The birds of southwest Manitoba

In July 2019, I visited southwest Manitoba for a research scouting trip from the University of Oklahoma. (Photo by Paula Cimprich)

In July 2019, I visited southwest Manitoba for a research scouting trip from the University of Oklahoma. (Photo by Paula Cimprich)

In July 2019, I visited southwest Manitoba for a research scouting trip from the University of Oklahoma, where I am a PhD student in the biology department. I was scouting for bird species and potential study areas to help with a University of...

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Get your shinrin-yoku on this fall

Bunchberry Meadows Conservation Area, AB (Photo by Kyle Marquardt)

Bunchberry Meadows Conservation Area, AB (Photo by Kyle Marquardt)

The first time I heard about shinrin-yoku, I was stuck in westbound traffic along Highway 401. The radio was tuned to CBC, where the content discussed on the morning show usually offers a reprieve from whatever lies ahead on the commuter-packed...

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A glimpse of the past: Using historic maps to guide land management

Historic land survey outlining the store house and fort site at NCC’s Fort Ellice property in MB (Photo by Manitoba Archives 2019)

Historic land survey outlining the store house and fort site at NCC’s Fort Ellice property in MB (Photo by Manitoba Archives 2019)

The Prairie provinces, like much of agricultural Canada, look vastly different than they did before European settlement. During the development of Western Canada, forests were cleared, wetlands drained and grasslands plowed in an effort to settle...

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Making friends with the solitary bees

Blue orchard mason bee (Photo by Robert Engelhardt)

Blue orchard mason bee (Photo by Robert Engelhardt)

When you think of bees, your mind probably goes to honey, hives and stingers. But what if I told you that there was a species of bee, native to the Saskatchewan prairies, that didn’t make honey, live in a hive or (usually) sting? Mason bees...

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Monarch migration

Monarch (Photo by NCC)

Monarch (Photo by NCC)

Fall is fast approaching. As the days grow shorter and temperatures drop, it’s time for monarchs to migrate south for the winter. These iconic bright-orange butterflies will soon be replaced by pumpkins and turning leaves. Monarchs spend...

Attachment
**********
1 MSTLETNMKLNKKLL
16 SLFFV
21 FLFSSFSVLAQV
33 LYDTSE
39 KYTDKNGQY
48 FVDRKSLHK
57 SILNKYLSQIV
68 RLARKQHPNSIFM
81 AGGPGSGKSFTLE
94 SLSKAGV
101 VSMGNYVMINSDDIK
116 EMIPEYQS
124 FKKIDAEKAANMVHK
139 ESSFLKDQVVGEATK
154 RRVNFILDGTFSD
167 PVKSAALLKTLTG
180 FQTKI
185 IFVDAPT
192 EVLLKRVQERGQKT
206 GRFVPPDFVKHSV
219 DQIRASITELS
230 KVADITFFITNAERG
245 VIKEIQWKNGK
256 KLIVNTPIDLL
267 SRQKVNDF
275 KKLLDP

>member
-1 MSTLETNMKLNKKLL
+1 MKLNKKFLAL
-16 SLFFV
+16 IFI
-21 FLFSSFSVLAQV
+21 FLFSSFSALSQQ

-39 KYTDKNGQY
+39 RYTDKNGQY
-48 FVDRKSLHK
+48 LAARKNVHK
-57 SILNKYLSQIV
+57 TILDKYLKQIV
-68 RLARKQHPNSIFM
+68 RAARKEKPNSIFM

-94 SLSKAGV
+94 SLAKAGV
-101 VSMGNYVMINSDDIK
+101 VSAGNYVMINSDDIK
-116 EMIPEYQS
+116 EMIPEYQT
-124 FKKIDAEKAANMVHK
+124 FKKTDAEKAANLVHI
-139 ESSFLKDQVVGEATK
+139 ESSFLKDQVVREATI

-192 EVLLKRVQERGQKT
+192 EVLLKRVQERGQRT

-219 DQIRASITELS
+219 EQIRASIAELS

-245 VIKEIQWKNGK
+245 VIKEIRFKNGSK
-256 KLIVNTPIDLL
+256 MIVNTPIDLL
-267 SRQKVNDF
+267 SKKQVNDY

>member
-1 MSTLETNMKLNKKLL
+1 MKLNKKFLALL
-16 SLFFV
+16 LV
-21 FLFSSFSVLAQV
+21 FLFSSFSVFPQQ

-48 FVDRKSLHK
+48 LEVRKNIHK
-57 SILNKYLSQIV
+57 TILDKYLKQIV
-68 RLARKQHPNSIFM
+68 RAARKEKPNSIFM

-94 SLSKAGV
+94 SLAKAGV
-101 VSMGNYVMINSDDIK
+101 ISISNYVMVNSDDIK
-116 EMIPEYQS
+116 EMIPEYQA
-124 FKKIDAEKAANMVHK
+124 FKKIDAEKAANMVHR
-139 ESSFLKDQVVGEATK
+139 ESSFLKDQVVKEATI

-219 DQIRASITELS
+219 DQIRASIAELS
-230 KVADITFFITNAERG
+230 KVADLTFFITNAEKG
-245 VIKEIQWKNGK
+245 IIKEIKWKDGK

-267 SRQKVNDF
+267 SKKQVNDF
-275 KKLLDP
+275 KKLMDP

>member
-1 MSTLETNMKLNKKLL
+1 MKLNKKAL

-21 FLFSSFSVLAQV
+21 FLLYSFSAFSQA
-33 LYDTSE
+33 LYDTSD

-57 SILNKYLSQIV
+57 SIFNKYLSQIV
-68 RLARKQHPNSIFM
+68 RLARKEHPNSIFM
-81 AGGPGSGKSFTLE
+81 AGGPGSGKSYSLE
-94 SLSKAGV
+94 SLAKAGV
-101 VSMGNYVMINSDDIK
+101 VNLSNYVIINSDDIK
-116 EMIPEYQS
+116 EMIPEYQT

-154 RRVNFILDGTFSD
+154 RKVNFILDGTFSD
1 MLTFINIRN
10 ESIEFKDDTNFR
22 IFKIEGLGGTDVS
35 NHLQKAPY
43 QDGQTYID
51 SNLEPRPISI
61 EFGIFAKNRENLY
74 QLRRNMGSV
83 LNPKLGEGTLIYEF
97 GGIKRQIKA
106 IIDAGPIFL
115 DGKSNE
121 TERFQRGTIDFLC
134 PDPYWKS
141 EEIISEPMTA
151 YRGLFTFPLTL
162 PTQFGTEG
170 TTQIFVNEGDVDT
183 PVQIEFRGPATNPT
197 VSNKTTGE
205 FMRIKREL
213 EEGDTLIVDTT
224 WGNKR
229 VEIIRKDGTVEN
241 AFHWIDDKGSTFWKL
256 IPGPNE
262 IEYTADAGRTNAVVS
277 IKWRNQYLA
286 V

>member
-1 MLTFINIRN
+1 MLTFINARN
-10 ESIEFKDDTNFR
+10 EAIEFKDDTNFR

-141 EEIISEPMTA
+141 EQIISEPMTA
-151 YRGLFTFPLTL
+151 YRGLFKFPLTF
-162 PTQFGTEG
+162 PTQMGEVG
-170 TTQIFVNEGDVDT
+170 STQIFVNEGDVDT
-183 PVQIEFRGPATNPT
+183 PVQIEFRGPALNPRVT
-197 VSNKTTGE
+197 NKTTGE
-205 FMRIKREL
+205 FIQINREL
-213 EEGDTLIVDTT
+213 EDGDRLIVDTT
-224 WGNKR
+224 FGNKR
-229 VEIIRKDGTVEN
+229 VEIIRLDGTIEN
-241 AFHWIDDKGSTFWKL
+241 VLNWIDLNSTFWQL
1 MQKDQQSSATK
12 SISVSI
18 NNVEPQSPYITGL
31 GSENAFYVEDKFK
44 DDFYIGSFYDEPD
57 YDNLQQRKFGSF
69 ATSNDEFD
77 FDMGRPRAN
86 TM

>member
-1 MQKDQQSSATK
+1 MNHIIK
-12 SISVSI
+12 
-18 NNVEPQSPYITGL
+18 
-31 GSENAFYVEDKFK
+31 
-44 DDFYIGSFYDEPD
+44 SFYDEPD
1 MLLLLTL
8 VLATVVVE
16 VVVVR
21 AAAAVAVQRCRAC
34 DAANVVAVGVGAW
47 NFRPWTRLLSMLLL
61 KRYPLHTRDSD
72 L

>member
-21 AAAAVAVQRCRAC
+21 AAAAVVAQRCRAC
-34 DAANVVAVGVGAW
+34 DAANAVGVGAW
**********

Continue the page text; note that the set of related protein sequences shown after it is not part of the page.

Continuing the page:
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A throwback to working in Backus Woods

Forest canopy in Backus Woods (Photo by Neil Ever Osborne)

Forest canopy in Backus Woods (Photo by Neil Ever Osborne)

I had the pleasure of working for the Nature Conservancy of Canada (NCC) for the summer of 2019 as a conservation technician out of the Norfolk County, Ontario, office. When I first came to Norfolk, I was expecting to see mostly farmland and...

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Wildlife crossings: Opening the way for the good of wildlife

Wildlife crossings make roads safer. (Photo by Wikimedia Commons)

Wildlife crossings make roads safer. (Photo by Wikimedia Commons)

Whether in the form of bridges or tunnels, wildlife crossings make roads safer by protecting humans and animals from collisions while helping maintain the connectivity of natural environments. “Things are not always what they seem: the deer...

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60 things – A year to remember

Conservation Volunteers building a bat house (Photo by Lorena Squires)

Conservation Volunteers building a bat house (Photo by Lorena Squires)

My name is Dianne Young, and I turned 60 in February. I wanted to do something special to celebrate but couldn’t decide what to do. Hot air balloon ride? I’ve always wanted to do that. Tandem parachute jump? I’ve always wanted to...

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A day in the field at the Alfred-Kelly Nature Reserve

Alfred-Kelly Nature Reserve, QC (Photo by NCC)

Alfred-Kelly Nature Reserve, QC (Photo by NCC)

When I started my communications internship here at the Nature Conservancy of Canada (NCC) back in May, I didn’t think I would get the opportunity to visit an NCC property this summer. Luckily, I was wrong. After a bit of planning, I joined...

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Something’s Fishy: Dace of shade

Redside dace (Photo by K. Schmidt)

Redside dace (Photo by K. Schmidt)

Fine, I’ll say it: as a redhead, I have an affinity for red-coloured species. It’s an unspoken alliance we gingers have — walking, swimming or climbing through a world where we might stand out from the crowd based on our...

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